The second element that links all these texts is a consistent reminder that, at this moment, humans lack foresight when it comes to environmental issues, and this causes great damage. As David Suzuki discusses our lost interconnectivity with the world around us in The Sacred Balance, he states that, “[...] the context, history and background needed to set “facts” or events in place are lost [...]” (Suzuki 64). This line implies that human beings no longer have the ability to look at the bigger picture and use this global understanding of nature and its rhythm to foresee the environmental impacts of our actions. This theme is again raised at the beginning of Top of the Food Chain when the speaker is talking about the impact of his “solutions” to the problems in the southeastern jungle and says, “And no one could have foreseen the consequences [...]” (Boyle 1). Through this line, we can see that the speaker had a distinct lack of forethought and did not even attempt to consider the medium- and long-term consequences of his careless usage of pesticides. It seems like he almost uses this lack of care and foresight as an excuse for his failures. Finally, The Sixth Extinction brings another example of humanity's recent lack of care, when Kolbert talks about the South American frogs which were rapidly dying out and no one could tell why. (Kolbert 144) We later find out that the frogs were dying due to a non-native fungus which made its way to the Americas thanks to human travel (Kolbert 147). This again shows how humans are not able to predict the consequences of our own actions by explaining how we were not able to anticipate that our intercontinental travel would decimate the frog population. All these examples are evidence of the Frankenstein complex which refers to the human tendency to carelessly create technology that will turn against us because we are unable to use our knowledge of the Earth’s natural patterns and cycles to predict the environmental effects of our current actions.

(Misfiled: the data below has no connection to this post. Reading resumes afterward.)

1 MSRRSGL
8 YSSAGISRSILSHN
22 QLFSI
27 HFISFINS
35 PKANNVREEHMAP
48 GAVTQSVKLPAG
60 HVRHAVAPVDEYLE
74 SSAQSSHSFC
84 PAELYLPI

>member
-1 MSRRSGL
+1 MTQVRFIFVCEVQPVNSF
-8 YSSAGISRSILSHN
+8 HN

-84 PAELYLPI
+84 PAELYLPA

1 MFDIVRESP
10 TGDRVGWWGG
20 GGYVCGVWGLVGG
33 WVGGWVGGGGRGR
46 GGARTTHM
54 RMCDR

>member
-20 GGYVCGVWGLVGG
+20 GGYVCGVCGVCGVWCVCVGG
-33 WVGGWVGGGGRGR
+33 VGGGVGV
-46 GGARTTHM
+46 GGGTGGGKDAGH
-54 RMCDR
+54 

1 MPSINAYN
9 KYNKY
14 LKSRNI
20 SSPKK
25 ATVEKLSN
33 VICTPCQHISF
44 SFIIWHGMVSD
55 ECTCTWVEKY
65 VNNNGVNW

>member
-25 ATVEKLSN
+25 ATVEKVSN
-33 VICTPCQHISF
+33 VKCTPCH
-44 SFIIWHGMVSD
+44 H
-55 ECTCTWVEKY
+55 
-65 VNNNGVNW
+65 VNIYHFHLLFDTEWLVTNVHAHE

Lastly, both Top of the Food Chain and The Sacred Balance discuss the disastrous and careless use of modern technologies, particularly in the form of pesticides such as Dichlorodiphenyltrichloroethane (DDT), and their effect on the environment due to biomagnification. Whilst discussing our lack of knowledge on the consequences of modern technologies in the context of DDT and the declining populations of hawks and eagles, David Suzuki mentions “‘biomagnification’, whereby compounds become concentrated as they are ingested up in the food chain.” (Suzuki 65) This is important because not only does he explain the meaning of biomagnification, but he also gives it as the cause of the decline in the population of hawks and eagles after DDT was first used as a pesticide in the 1940s. This phenomenon is again brought up in Top of the Food Chain when the speaker says, “The product had been concentrated in the geckoes because of the sheer number of contaminated flies they consumed” (Boyle 3). Later, the speaker explains that the geckoes became slow and even died. They were then eaten by cats who also turned up dead. As we go up the food chain, we see that these animals are suffering and dying due to the concentration of DDT which was originally meant to eradicate flies and mosquitoes. This example shows the snowball effect that took place after the usage of DDT southeast Asia, and how many animal species were killed off due to biomagnification of the pesticide. Both works give accounts, through the lens of DDT and biomagnification, of what happens when technology is used carelessly.
In summary, both David Suzuki’s The Sacred Balance and The Sixth Extinction by Elizabeth Kolbert, as well as Top of the Food Chain by T.C. Boyle present common ideas on the environmental crisis that we are seeing. They name humans as the cause of the mass extinction of animals, blame our lack of foresight for many of the wrongs we have committed and condemn pesticides and biomagnification as dangerous consequences of the careless usage of technology. In the end, the question always remains: what should we do about these horsemen of the apocalypse, or, more precisely, of the Sixth Extinction, when the riders are ourselves?
Boyle, T. Coraghessan. T.C. Boyle Stories: The Collected Stories of t. Coraghessan Boyle. Penguin Books, 1999.
Kolbert, Elizabeth. The Sixth Extinction: An Unnatural History. Bloomsbury, 2014.
Suzuki, David, et al. The Sacred Balance: Rediscovering Our Place in Nature. David Suzuki Institute, 2022.